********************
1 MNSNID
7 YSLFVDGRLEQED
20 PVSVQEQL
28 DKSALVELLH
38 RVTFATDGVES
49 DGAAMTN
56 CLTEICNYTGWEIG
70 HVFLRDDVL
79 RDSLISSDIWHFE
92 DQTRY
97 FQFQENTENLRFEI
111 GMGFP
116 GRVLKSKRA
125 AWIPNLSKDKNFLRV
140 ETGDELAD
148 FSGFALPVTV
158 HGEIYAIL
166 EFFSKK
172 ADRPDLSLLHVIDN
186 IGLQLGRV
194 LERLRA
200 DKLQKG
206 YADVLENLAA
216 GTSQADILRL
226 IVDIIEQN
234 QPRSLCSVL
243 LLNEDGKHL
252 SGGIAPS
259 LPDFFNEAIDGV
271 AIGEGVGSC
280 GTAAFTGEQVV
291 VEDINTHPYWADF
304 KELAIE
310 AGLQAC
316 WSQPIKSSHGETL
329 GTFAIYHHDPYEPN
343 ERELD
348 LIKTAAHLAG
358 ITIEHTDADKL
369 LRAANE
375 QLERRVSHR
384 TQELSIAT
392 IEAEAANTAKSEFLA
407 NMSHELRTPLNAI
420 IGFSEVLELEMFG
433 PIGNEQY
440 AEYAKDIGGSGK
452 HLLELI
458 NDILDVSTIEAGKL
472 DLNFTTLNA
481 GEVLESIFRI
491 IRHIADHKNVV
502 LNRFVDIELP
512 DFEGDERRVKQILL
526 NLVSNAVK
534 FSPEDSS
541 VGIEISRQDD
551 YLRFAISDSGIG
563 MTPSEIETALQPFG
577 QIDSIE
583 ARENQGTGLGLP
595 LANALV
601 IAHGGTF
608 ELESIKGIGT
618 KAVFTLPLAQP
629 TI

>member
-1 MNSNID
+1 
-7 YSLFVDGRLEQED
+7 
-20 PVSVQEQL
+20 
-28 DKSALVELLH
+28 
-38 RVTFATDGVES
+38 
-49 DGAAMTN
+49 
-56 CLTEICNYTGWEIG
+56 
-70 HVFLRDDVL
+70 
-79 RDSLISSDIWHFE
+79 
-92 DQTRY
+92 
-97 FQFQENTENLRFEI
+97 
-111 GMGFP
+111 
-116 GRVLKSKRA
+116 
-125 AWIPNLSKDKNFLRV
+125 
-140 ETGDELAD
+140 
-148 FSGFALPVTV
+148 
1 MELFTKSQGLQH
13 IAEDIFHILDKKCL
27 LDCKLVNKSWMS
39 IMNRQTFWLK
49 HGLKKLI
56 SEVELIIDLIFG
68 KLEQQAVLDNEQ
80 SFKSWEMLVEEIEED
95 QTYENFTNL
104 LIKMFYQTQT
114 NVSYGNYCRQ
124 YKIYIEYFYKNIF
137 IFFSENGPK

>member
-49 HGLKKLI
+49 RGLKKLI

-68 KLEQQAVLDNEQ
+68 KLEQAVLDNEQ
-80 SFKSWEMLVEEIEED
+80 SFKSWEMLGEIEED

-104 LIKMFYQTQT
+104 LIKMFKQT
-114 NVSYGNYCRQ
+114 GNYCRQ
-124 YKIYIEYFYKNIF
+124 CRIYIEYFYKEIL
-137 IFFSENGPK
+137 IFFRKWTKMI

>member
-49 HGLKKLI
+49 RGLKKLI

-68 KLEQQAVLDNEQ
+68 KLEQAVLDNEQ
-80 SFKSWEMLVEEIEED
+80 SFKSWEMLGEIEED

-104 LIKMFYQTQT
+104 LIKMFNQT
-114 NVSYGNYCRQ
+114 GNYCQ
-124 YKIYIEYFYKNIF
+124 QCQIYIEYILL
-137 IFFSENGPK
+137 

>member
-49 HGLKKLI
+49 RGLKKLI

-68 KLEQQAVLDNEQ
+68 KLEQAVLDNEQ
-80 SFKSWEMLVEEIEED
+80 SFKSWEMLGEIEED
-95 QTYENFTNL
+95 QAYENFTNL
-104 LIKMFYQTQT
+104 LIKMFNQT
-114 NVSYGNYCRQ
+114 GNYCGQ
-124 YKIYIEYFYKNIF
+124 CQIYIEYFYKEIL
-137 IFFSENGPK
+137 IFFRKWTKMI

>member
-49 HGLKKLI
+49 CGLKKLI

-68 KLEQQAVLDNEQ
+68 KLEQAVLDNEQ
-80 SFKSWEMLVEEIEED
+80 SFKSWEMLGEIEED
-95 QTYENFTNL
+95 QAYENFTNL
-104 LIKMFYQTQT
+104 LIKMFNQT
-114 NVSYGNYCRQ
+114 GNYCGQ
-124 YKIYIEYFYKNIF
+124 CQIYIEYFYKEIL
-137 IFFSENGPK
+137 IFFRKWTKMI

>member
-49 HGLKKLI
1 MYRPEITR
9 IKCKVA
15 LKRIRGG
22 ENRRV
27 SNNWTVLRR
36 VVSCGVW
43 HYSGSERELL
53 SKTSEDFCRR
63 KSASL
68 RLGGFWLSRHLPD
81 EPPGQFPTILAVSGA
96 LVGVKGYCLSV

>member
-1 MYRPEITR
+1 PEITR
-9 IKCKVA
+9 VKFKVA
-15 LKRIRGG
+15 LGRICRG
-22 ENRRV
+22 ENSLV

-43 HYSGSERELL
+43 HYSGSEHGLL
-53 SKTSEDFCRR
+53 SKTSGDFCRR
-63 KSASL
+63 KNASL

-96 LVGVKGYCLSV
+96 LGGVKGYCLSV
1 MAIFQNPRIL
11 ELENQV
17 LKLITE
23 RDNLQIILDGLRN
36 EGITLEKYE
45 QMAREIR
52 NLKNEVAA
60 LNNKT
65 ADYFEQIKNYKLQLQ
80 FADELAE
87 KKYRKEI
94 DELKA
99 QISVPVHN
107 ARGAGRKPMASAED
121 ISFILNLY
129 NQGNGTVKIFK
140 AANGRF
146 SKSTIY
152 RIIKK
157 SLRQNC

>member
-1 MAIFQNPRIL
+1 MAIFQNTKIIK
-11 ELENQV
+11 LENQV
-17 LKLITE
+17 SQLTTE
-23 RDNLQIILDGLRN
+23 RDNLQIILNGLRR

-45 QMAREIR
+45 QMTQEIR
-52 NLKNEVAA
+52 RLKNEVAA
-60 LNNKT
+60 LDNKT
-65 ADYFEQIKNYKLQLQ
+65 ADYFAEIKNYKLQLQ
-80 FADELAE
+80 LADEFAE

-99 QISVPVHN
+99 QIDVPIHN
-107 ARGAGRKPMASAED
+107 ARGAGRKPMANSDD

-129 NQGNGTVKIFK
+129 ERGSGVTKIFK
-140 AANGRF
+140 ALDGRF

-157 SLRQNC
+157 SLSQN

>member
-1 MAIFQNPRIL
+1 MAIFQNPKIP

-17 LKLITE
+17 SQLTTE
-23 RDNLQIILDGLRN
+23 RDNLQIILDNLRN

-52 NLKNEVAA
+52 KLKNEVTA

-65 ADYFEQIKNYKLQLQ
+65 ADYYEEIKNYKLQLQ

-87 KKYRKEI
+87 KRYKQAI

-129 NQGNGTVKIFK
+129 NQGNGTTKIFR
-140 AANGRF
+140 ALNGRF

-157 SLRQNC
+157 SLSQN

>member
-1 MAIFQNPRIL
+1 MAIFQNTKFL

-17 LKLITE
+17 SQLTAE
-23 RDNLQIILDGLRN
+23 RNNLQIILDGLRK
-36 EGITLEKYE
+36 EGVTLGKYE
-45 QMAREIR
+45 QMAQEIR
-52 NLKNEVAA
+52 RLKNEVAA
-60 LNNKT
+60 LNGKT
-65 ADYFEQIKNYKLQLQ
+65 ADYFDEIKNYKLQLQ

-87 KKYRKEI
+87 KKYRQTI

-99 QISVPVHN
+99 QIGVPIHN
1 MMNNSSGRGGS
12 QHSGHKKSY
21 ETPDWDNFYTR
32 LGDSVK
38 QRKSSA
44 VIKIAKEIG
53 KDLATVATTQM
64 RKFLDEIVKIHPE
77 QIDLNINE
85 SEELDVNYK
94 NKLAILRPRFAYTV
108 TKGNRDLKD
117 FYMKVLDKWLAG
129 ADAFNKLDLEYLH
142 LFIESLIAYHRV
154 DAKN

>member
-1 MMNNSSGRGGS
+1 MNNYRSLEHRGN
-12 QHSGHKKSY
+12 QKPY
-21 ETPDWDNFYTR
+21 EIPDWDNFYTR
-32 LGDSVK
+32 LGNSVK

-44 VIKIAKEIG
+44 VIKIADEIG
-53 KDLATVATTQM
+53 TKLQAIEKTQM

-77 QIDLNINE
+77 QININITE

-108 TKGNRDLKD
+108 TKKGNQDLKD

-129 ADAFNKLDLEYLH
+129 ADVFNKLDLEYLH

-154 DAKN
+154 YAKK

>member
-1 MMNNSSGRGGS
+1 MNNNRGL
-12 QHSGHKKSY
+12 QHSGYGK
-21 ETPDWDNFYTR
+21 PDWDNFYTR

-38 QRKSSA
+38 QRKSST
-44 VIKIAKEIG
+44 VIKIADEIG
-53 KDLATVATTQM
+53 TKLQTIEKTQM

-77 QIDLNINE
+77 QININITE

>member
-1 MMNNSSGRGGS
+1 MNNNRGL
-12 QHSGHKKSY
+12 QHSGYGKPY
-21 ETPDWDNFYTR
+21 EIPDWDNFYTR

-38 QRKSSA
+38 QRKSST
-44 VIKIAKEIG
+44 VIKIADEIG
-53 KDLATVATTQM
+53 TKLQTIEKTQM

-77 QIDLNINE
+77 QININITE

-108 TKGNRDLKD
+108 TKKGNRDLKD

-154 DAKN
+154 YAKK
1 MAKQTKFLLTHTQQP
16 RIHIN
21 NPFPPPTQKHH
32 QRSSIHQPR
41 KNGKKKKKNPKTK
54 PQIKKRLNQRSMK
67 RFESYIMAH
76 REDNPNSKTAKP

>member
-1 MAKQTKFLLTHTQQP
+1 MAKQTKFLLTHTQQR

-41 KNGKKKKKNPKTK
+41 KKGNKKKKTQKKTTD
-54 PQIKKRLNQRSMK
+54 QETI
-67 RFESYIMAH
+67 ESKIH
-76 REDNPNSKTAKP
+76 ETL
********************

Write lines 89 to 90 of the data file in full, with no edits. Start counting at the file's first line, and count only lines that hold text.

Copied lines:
+97 
-111 GMGFP